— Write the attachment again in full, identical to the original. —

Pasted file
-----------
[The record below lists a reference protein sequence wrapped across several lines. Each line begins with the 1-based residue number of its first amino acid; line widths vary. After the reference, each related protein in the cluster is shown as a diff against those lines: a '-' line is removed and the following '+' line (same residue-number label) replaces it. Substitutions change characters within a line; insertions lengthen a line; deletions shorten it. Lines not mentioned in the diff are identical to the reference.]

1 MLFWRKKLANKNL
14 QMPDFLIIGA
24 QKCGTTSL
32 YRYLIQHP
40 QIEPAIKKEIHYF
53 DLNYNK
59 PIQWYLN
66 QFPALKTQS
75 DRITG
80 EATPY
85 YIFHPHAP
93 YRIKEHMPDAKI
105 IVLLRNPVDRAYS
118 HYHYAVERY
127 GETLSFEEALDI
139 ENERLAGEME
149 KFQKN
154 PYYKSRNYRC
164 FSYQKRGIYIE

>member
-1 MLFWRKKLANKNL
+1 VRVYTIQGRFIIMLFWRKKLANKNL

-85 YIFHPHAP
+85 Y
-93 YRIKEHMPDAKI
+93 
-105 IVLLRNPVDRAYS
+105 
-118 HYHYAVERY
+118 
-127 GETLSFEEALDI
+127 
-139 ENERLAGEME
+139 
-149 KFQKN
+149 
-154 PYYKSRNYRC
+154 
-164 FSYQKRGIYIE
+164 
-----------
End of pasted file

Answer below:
[The record below lists a reference protein sequence wrapped across several lines. Each line begins with the 1-based residue number of its first amino acid; line widths vary. After the reference, each related protein in the cluster is shown as a diff against those lines: a '-' line is removed and the following '+' line (same residue-number label) replaces it. Substitutions change characters within a line; insertions lengthen a line; deletions shorten it. Lines not mentioned in the diff are identical to the reference.]

1 MLFWRKKLANKNL
14 QMPDFLIIGA
24 QKCGTTSL
32 YRYLIQHP
40 QIEPAIKKEIHYF
53 DLNYNK
59 PIQWYLN
66 QFPALKTQS
75 DRITG
80 EATPY
85 YIFHPHAP
93 YRIKEHMPDAKI
105 IVLLRNPVDRAYS
118 HYHYAVERY
127 GETLSFEEALDI
139 ENERLAGEME
149 KFQKN
154 PYYKSRNYRC
164 FSYQKRGIYIE

>member
-1 MLFWRKKLANKNL
+1 VRVYTIQGRFIIMLFWRKKLANKNL

-85 YIFHPHAP
+85 Y
-93 YRIKEHMPDAKI
+93 
-105 IVLLRNPVDRAYS
+105 
-118 HYHYAVERY
+118 
-127 GETLSFEEALDI
+127 
-139 ENERLAGEME
+139 
-149 KFQKN
+149 
-154 PYYKSRNYRC
+154 
-164 FSYQKRGIYIE
+164 